During the Nov. 9, 2011, Republican presidential debate in Michigan, Rep. Michele Bachmann took aim at the United States’ dependence on borrowing from China with the use of a striking statistic.
"By 2015, we will be sending so much interest money over, we will be paying for the entire People's Liberation Army of China, the No. 1 employer of the world," she said.
We wondered whether the part about interest payments and the People’s Liberation Army was accurate. (We have seen conflicting information about whether the PLA is the world’s largest employer, so we’re not going to rate that part of her statement.)
First, some background. The PLA is the primary military entity within China and includes the army, navy, and air force, as well as the nation’s nuclear missile assets. It has 2.3 million people on active or reserve status.
Officially, the Chinese defense budget is $91.5 billion for 2011. But many experts believe the actual figure is significantly higher. In an annual report to Congress, the Pentagon said that "estimating actual PLA military expenditures is a difficult process due to the lack of accounting transparency and China’s still incomplete transition from a command economy. Moreover, China’s published military budget does not include major categories of expenditure."
So the Pentagon estimated that China’s total military-related spending for 2009 was actually "over $150 billion."
And what about U.S. interest payments to China? As it happened, PolitiFact Virginia looked at that question earlier this year, so we’ll use their methodology here..
The U.S. has $10.26 trillion in publicly held debt -- that is, the sum of all federal securities held by institutions and individuals outside the U.S. government, including China and other foreign nations. China buys U.S. Treasury bonds in public auctions, the same way other nations and investment companies purchase U.S. debt.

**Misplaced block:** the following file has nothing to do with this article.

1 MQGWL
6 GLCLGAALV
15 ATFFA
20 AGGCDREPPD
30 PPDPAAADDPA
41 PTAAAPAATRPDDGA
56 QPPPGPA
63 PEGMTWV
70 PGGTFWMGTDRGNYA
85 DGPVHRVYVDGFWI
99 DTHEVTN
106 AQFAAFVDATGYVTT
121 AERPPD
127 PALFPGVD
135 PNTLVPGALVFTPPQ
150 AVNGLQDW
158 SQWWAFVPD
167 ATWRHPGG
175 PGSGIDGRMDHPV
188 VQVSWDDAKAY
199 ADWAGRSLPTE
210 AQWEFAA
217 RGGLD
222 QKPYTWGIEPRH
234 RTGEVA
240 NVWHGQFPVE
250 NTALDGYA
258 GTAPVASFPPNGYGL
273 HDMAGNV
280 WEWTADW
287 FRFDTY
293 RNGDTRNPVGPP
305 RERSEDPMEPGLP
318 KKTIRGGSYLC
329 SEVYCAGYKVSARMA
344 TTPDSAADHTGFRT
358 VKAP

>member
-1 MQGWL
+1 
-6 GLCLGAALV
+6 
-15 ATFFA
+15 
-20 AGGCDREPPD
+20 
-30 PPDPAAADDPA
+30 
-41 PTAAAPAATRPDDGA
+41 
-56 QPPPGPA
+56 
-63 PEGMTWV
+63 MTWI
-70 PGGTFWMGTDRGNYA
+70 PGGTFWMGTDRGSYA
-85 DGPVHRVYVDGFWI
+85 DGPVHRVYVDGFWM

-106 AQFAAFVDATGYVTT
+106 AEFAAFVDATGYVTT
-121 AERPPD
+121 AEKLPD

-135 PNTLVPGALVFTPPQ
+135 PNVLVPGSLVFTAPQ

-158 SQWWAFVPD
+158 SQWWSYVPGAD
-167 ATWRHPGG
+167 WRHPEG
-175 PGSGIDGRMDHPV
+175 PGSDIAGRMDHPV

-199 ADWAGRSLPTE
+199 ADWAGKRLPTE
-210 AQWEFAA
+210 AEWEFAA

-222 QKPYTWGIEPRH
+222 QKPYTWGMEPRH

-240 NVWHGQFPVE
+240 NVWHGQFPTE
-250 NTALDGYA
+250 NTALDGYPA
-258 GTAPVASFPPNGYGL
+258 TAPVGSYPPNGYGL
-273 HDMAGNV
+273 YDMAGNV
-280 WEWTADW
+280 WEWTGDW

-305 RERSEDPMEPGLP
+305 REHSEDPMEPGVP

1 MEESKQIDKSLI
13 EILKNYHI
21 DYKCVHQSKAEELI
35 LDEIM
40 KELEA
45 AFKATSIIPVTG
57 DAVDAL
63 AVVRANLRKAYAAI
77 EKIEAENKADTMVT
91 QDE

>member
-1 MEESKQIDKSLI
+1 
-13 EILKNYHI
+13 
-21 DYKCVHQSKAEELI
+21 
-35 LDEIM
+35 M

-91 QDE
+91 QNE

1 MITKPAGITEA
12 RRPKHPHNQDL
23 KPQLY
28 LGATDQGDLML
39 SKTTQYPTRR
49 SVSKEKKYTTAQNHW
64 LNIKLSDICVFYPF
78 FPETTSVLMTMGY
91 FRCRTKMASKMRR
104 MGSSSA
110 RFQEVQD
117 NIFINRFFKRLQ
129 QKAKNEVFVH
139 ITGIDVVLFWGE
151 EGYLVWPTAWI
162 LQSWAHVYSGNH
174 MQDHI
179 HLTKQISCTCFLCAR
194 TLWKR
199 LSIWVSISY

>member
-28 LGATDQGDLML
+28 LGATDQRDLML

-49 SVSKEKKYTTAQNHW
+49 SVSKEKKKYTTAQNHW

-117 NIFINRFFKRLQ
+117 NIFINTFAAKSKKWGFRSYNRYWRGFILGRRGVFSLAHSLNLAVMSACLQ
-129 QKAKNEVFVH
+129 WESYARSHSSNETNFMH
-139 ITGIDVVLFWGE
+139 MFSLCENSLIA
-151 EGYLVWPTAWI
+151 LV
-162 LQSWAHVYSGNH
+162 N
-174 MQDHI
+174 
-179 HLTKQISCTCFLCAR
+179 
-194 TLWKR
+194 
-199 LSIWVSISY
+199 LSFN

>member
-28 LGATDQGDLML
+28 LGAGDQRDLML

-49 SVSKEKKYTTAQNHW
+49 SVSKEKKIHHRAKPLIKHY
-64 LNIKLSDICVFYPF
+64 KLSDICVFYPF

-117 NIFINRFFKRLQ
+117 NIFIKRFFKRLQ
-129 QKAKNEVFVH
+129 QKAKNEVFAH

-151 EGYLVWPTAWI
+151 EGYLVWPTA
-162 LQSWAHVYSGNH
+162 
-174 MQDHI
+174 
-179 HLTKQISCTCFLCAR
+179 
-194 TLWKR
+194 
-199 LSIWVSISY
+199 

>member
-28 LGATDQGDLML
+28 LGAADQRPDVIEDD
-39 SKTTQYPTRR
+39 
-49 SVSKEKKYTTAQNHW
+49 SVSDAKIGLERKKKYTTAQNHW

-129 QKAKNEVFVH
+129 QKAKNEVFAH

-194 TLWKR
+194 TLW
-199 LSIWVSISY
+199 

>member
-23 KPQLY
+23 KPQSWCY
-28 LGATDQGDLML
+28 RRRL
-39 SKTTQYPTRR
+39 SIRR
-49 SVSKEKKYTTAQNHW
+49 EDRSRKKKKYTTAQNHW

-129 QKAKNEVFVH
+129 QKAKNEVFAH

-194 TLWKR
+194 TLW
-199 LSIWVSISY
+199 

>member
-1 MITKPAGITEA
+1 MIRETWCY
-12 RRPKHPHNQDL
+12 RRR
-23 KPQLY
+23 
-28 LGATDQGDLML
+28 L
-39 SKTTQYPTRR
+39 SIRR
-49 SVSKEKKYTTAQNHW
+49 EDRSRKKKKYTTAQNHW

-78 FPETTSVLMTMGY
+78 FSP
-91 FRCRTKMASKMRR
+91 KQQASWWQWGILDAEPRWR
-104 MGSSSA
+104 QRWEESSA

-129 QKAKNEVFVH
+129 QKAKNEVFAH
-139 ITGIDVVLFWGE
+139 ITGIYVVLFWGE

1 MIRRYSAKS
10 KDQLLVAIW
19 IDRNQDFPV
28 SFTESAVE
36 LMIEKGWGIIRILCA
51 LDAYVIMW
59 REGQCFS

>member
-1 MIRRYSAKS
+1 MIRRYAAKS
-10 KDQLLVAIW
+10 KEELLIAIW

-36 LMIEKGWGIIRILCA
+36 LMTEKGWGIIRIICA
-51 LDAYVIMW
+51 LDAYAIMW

According to the Treasury Department, China, along with Chinese companies and investment groups, held about $1.14 trillion in U.S. debt in August 2011, or roughly 11 percent of all public debt, making China the biggest holder of U.S. debt of any foreign country.
Because American debt has long been considered one of the safest investments in the world, the government can borrow money at very low cost, paying an average of less than 2 percent annual interest on its debt during the past decade. In October 2011, the U.S. had an average interest rate of 2.859 percent.
In fiscal 2011, the federal government is expected to spend $206 billion in interest payments for public debt, according to the Office of Management and Budget. So if China holds about 11 percent of the U.S. public debt, then all other things equal, China would have received $22.7 billion that year.
That’s well below even the official, $91.5 billion cost of the PLA, much less the Pentagon’s estimate of $150 billion.
There are possible developments that could change this. Interest rates could go up; China could take on a bigger U.S. debt load; the mix of debt vehicles held by China could shift; or PLA spending could plummet. But the gap still seems to us to be too wide to bridge. Bachmann did say "by 2015," not currently, but the trendline doesn’t suggest U.S. interest payments will explode by that much in just four years.
Bachmann said that "by 2015, we will be sending so much interest" to China that "we will be paying for the entire People's Liberation Army." Today, we only pay about a quarter (if you use official statistics) or 15 percent (if you use the Pentagon’s estimate), and the likelihood that those percentages will increase dramatically within four years is almost nil. So we rate Bachmann’s comment False.